Years later, after the Holocaust of World War II, the United Nations adopted Resolution 181, which called for the creation of an Arab state and a Jewish state in the region of the Holy Land. The Jewish people gladly accepted it, while the Arabs rejected it. Then on May 14, 1948, Israel officially announced its independence.

After Israel announced her statehood, five Arab armies—from Egypt, Syria, Transjordan, Lebanon, and Iraq—surrounded and attacked Israel. Israel defended her territory even though this victory came at a great cost. The fledgling Jewish state was outnumbered, had few weapons, and lost more than 6,373 lives. Yet they won, securing Israel’s War of Independence.

We interpret these events in light of God giving the Land to Israel as an eternal possession. He made this promise to Abraham, Isaac, Jacob, and Jacob’s descendants in a unilateral, unconditional covenant. In Genesis 17:8, God said, “And I will give to you and to your offspring after you the land of your sojournings, all the land of Canaan, for an everlasting possession, and I will be their God.”

In conclusion, the Land of Israel belongs to the people of Israel, the Jewish people, historically and legally. The archaeological data confirms that Jewish people had a continuous presence in the land from the time of Abraham and the Jewish people were given international legal recognition as a nation.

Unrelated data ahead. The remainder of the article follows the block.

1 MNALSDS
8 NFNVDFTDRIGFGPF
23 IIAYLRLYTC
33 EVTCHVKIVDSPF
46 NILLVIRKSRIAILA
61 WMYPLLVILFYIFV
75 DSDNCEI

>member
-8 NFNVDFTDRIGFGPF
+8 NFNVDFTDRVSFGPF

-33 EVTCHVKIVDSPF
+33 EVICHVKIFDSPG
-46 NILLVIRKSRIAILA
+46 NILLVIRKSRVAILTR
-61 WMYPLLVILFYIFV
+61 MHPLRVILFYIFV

This does not mean that Israel should not include others as citizens, such as Palestinians, Druze, Bedouins, and Gentile Christians. The political situation is always concerning and is one of the reasons we continue to pray for the peace of Jerusalem as requested by Scripture (Psalm 122:6).

Most significantly, according to the Bible, God promised the Land to Jacob’s descendants as an eternal possession and identified the national boundaries in Genesis 15:18-21. To this date, the Jewish people still live in only a portion of the parameters set by God himself. One day the Jewish people will occupy the fullness of these boundaries which we assume will happen at the Second Coming of Jesus, when he will reign as the Davidic King with Jerusalem as the location of his throne.

Footnotes

  1. Dr. Jeremy D. Lyon, “Dead Sea Scrolls—Timeless Treasures from Qumran,” AnswersinGenesis.org, October 1, 2012, https://answersingenesis.org/archaeology/dead-sea-scrolls-timeless-treasures/.
  2. “The Tel Dan Inscription: The First Historical Evidence of King David from the Bible,” Biblical Archaeology Society, May 2, 2019, https://www.biblicalarchaeology.org/daily/biblical-artifacts/the-tel-dan-inscription-the-first-historical-evidence-of-the-king-david-bible-story/
  3. Randall Price, Fast Facts on the Middle East Conflict (Eugene, OR: Harvest House, 2003), 47.
  4. Alan Dershowitz, The Case for Israel (Hoboken, NJ: John Wiley & Sons, 2002), 24.
  5. Mark Twain, The Innocents Abroad (New York: Oxford University Press, 1996), 485, 508, 520, 607–608.
  6. Dershowitz, 25.